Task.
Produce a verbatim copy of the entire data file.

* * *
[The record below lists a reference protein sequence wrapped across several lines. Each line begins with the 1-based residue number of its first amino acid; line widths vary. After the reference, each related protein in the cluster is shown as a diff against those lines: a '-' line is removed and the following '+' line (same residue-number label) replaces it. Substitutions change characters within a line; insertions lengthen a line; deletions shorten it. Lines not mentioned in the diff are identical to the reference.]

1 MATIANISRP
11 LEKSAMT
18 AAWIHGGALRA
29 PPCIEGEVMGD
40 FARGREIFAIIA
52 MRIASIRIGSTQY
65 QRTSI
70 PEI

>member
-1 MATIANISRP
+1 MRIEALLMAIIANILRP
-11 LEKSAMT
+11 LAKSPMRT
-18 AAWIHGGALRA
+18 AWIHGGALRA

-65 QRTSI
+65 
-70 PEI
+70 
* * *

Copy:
[The record below lists a reference protein sequence wrapped across several lines. Each line begins with the 1-based residue number of its first amino acid; line widths vary. After the reference, each related protein in the cluster is shown as a diff against those lines: a '-' line is removed and the following '+' line (same residue-number label) replaces it. Substitutions change characters within a line; insertions lengthen a line; deletions shorten it. Lines not mentioned in the diff are identical to the reference.]

1 MATIANISRP
11 LEKSAMT
18 AAWIHGGALRA
29 PPCIEGEVMGD
40 FARGREIFAIIA
52 MRIASIRIGSTQY
65 QRTSI
70 PEI

>member
-1 MATIANISRP
+1 MRIEALLMAIIANILRP
-11 LEKSAMT
+11 LAKSPMRT
-18 AAWIHGGALRA
+18 AWIHGGALRA

-65 QRTSI
+65 
-70 PEI
+70 